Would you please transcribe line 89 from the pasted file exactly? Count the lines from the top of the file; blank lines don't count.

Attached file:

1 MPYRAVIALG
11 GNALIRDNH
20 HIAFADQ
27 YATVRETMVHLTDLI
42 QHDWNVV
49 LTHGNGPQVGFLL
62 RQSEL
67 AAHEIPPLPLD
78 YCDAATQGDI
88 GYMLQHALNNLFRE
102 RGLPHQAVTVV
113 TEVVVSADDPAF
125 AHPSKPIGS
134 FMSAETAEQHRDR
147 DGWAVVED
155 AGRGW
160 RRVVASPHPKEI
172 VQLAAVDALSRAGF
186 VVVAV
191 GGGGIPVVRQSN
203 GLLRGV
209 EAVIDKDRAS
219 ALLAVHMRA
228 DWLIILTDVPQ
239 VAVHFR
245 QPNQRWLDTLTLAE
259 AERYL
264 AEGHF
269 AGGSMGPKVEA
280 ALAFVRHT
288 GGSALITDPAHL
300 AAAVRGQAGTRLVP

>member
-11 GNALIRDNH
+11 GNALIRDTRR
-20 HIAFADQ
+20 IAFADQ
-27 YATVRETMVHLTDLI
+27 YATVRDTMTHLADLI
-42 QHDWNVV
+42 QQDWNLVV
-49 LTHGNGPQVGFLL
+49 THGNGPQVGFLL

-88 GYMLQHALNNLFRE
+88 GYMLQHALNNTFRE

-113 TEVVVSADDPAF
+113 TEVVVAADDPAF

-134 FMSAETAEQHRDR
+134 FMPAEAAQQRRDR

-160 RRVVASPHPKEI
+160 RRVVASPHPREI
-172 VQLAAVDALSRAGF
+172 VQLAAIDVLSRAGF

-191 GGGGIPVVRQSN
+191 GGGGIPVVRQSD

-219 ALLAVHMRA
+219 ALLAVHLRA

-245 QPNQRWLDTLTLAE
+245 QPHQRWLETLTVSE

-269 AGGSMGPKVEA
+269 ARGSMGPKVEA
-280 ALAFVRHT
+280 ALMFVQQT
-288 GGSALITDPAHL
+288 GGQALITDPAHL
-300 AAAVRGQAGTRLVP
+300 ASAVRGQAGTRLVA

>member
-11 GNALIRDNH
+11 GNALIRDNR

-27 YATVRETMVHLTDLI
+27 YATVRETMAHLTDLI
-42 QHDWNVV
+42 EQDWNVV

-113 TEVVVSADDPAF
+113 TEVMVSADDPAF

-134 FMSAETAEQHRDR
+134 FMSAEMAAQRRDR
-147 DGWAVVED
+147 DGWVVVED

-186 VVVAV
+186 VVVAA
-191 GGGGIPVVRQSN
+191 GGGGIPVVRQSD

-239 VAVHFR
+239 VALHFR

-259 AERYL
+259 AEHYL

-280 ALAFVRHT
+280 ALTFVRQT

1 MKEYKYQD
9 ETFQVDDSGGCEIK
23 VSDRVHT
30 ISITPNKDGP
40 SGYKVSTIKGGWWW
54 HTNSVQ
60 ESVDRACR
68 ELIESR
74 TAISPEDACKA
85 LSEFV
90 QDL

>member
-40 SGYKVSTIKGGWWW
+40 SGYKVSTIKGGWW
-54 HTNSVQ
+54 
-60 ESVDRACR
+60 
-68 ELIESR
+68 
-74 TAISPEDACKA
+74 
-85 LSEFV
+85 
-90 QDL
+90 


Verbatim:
-280 ALAFVRHT